Malcolm Forbes, the second-generation owner of Forbes Magazine, once said “As you get older, don’t slow down. Speed up. There’s less time left!” I think of when I used to run and I would feel an obligation to run faster as I neared the finish line. I’m not sure if it was the energy of the crowd, or the desire to do my best in front of my family, or even the desire to set my best personal record. Probably all three. As we wind up the last few months of 2022, let us think of ways we can finish strong so that next year can be better. I thought I would share a few tips that may help.
Shore up Liquidity Needs: With the Fed meeting again in early November, and recent CPI figures showing little decline in prices, most economists believe we will see another strong rate hike after the 2nd. This could result in more of the same. Make sure you have enough cash to weather what is coming. Recessions can last an average of 6-18 months, and during that time, your energy and food costs can climb even higher. Having some “safe money” set aside can help you sleep better knowing your expenses are covered. Factor in taxes and holiday spending. Once you have enough set aside you’ll feel better letting the rest do the work.
Gifting: First, consider giving if you can. Many excellent organizations are in need more than ever. Due to funding cuts, higher standard deduction, and higher prices, they are under financial strain from all sides. Giving to a trusted nonprofit is always a good idea, especially now. To avoid giving already-taxed-cash consider donating stock. Ask your charity if they have a brokerage account that you can transfer stock to. Also, consider moving your IRA’s RMD directly to the charity if you don’t need it. This can usually be done with a simple form, but deadlines are earlier for some companies, so don’t wait until last minute.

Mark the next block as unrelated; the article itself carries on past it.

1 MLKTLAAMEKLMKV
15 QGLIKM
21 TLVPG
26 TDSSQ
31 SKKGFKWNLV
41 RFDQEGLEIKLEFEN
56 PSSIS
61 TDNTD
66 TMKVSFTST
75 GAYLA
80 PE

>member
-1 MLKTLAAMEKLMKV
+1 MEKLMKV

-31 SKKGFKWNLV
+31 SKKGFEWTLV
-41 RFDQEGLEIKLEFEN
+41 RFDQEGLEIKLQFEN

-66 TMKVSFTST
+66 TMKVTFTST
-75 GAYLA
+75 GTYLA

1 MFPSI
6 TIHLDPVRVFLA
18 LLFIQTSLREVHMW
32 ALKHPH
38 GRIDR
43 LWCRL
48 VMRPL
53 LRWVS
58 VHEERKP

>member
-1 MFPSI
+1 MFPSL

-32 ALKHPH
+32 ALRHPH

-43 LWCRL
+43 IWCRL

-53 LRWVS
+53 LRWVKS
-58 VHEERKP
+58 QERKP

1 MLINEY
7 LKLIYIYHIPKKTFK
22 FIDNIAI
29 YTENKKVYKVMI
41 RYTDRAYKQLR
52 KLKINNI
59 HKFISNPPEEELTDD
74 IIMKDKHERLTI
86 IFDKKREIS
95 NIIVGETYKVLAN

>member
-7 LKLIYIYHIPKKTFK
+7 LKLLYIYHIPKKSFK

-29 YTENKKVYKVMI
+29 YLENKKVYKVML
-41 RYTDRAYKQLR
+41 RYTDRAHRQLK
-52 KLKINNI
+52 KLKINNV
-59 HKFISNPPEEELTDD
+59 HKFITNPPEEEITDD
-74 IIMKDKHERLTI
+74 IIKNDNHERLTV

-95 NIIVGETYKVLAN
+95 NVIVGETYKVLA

Tax Strategies: Two of my favorite bear market strategies are tax-loss harvesting and Roth conversions. When markets are low, you get more benefit. If you think that taxes will be higher for you in the future, and haven’t put enough into Roth IRA’s, take advantage of the bear market to “duck under” the fence. Doing so can lessen the taxability of the conversion and position you for a better after-tax situation in the future. Talk to your CPA and Financial Advisor before doing these, as there are rules.
Review your year: Looking over your bank statements, shredding that pile of old documents, and cleaning out your old files can do wonders for your soul. Cancel unwanted subscriptions. Reduce your expenses where you can (Think insurance policies, utilities, etc). Make a list of things that bubble up as you go, and write it in your next calendar or planning app. You will feel better knowing you can enjoy the season without all that stress hanging over your head.
Open enrollments: Take a few minutes to review your health plan. If you haven’t looked at it in a while, make sure you do this during open enrollment. Many laws and prices have changed, and you may be surprised what your options are. ACA opens in November 1, and Medicare opened October 15 and will close Dec 7 for 2023. Hop on Medicare.gov or your plan sponsor’s site and ask your health care professionals before you make any changes.
Finally, I’d like to encourage everyone to choose a positive mindset. Today we have an abundance of negativity that is instantly available on all channels. Focusing our attention on what we can control is healthy for us because it allows us to feel more secure, which benefits our families because of the peace we demonstrate to them. Our young people are watching, thinking and choosing. May we always try to be a worthy example to them in their formative years.
Always with Candor,
*The opinions voiced in this material are for general information only and are not intended to provide specific advice or recommendations for any individual.
*The economic forecasts set forth in this material may not develop as predicted and there can be no guarantee that strategies promoted will be successful.